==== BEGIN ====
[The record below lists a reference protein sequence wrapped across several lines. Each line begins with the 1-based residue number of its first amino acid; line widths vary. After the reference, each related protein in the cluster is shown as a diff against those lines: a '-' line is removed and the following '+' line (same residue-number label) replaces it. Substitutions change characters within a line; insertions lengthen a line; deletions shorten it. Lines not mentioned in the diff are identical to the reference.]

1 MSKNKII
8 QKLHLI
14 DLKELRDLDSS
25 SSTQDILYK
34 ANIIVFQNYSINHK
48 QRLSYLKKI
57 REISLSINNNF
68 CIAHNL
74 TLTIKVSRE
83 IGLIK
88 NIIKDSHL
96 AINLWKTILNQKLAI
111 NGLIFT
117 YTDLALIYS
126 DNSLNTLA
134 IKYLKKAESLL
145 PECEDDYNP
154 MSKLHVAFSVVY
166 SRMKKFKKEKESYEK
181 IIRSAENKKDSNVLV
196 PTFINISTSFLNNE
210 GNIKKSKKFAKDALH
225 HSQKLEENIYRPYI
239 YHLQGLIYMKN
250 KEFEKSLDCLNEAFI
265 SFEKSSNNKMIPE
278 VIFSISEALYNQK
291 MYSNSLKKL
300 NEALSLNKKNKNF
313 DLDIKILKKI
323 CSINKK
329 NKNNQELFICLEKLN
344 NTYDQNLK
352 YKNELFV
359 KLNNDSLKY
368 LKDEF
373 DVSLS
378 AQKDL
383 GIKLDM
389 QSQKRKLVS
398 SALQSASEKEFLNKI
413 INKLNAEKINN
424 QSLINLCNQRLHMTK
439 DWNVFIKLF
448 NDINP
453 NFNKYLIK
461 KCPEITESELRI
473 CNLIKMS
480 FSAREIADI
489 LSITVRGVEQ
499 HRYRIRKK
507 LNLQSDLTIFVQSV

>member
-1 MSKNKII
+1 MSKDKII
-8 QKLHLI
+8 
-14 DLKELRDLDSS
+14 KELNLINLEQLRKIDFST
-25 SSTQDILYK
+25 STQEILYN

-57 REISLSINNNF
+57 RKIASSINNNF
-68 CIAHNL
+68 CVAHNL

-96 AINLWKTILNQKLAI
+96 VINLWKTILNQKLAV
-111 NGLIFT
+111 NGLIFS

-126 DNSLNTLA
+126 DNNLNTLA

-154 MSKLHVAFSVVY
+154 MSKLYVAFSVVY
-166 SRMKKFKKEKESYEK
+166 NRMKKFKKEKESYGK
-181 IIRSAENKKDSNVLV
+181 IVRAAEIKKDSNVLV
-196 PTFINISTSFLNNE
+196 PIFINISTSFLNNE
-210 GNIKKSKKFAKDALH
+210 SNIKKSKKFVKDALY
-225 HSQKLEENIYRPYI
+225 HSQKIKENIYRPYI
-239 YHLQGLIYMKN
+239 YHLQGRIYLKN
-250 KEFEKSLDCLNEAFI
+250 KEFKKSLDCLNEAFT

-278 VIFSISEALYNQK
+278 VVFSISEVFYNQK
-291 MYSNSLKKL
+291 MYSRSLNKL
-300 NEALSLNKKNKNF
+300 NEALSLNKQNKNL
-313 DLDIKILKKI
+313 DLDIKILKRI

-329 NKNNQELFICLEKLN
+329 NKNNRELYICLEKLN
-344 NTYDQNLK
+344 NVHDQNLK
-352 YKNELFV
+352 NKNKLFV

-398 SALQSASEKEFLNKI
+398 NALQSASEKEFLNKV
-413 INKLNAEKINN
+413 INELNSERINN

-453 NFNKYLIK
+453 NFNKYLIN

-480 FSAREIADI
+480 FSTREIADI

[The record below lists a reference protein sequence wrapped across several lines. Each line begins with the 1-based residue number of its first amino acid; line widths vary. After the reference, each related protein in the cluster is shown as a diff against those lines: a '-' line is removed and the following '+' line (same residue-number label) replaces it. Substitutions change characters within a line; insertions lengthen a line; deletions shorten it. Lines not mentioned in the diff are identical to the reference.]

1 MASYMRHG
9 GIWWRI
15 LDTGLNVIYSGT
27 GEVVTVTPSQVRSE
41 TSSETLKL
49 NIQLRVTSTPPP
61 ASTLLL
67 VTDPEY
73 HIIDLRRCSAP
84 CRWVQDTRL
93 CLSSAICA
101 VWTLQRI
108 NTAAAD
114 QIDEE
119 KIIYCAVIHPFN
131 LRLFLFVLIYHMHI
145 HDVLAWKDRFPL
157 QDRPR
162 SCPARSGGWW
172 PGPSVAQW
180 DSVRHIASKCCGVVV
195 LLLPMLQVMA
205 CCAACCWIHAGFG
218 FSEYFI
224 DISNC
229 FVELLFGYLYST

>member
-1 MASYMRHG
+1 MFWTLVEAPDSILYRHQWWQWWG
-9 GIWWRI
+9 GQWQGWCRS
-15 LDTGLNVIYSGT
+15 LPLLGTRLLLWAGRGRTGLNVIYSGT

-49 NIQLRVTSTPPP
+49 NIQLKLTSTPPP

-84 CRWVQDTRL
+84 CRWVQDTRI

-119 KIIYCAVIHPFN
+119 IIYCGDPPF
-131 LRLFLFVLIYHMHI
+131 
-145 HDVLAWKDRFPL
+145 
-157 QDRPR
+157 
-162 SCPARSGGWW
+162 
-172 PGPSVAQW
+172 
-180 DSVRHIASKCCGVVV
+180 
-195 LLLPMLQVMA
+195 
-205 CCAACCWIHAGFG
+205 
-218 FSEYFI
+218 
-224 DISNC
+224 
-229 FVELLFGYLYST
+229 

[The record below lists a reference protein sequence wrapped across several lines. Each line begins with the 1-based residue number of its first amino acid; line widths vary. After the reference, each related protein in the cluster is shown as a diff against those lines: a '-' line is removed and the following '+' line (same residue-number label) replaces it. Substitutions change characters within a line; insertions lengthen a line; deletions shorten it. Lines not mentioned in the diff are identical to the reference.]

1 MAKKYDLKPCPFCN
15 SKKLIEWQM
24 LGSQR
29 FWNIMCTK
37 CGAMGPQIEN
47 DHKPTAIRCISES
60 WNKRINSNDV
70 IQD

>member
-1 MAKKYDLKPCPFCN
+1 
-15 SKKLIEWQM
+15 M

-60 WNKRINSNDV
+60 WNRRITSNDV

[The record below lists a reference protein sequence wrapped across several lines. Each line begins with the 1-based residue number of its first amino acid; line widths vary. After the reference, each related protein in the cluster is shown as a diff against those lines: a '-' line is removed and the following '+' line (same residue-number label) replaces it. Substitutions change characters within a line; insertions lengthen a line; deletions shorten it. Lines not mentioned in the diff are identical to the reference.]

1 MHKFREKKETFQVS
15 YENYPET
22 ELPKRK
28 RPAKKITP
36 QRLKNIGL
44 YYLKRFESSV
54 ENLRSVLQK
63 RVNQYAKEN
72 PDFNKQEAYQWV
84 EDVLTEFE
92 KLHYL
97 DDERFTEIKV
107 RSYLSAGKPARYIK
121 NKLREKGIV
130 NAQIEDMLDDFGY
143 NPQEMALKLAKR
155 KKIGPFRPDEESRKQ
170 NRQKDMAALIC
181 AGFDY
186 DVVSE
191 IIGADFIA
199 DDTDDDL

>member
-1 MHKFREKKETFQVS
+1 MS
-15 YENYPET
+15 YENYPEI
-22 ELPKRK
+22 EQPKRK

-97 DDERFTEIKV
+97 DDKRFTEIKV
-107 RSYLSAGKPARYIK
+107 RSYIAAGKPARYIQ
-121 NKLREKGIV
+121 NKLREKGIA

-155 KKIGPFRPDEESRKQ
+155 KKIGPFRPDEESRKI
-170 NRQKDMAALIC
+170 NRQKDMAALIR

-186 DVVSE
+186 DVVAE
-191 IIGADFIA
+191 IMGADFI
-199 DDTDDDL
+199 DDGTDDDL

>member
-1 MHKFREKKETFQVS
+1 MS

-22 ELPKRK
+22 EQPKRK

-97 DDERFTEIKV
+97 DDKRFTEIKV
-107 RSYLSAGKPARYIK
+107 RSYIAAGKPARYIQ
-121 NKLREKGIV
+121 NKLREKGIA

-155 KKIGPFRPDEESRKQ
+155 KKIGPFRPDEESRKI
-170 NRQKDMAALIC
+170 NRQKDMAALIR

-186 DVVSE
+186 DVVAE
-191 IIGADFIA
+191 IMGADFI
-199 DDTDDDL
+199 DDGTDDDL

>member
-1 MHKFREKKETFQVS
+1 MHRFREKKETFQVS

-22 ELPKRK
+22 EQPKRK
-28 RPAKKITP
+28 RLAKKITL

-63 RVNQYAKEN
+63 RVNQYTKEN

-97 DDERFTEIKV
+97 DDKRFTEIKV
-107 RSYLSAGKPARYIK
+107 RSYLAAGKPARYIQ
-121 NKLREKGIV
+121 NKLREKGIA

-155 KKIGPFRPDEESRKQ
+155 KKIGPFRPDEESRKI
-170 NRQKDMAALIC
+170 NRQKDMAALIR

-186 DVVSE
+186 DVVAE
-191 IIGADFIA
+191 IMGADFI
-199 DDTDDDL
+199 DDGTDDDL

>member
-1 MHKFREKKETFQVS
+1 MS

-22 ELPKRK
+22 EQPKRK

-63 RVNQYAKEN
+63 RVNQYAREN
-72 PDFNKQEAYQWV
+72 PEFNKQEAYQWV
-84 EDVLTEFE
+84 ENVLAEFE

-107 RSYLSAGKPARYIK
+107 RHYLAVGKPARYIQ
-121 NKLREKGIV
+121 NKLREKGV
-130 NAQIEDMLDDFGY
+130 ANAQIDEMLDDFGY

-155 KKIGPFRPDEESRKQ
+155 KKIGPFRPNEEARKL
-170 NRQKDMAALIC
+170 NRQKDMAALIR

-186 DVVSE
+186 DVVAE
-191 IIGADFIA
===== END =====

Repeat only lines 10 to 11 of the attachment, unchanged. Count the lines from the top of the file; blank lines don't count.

74 TLTIKVSRE
83 IGLIK